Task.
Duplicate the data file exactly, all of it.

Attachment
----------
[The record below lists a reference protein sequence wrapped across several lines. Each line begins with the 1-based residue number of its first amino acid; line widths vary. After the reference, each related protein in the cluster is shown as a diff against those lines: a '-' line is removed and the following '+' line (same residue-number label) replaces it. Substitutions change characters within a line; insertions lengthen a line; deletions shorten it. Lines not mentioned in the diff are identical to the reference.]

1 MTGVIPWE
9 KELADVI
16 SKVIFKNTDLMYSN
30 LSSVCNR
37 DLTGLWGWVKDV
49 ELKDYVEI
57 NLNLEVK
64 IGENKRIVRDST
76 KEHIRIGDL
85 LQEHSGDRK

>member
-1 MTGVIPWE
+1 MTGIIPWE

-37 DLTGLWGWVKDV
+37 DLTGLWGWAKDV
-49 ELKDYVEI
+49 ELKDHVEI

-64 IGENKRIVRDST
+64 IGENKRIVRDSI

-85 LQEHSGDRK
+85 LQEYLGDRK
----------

[The record below lists a reference protein sequence wrapped across several lines. Each line begins with the 1-based residue number of its first amino acid; line widths vary. After the reference, each related protein in the cluster is shown as a diff against those lines: a '-' line is removed and the following '+' line (same residue-number label) replaces it. Substitutions change characters within a line; insertions lengthen a line; deletions shorten it. Lines not mentioned in the diff are identical to the reference.]

1 MTGVIPWE
9 KELADVI
16 SKVIFKNTDLMYSN
30 LSSVCNR
37 DLTGLWGWVKDV
49 ELKDYVEI
57 NLNLEVK
64 IGENKRIVRDST
76 KEHIRIGDL
85 LQEHSGDRK

>member
-1 MTGVIPWE
+1 MTGIIPWE

-37 DLTGLWGWVKDV
+37 DLTGLWGWAKDV
-49 ELKDYVEI
+49 ELKDHVEI

-64 IGENKRIVRDST
+64 IGENKRIVRDSI

-85 LQEHSGDRK
+85 LQEYLGDRK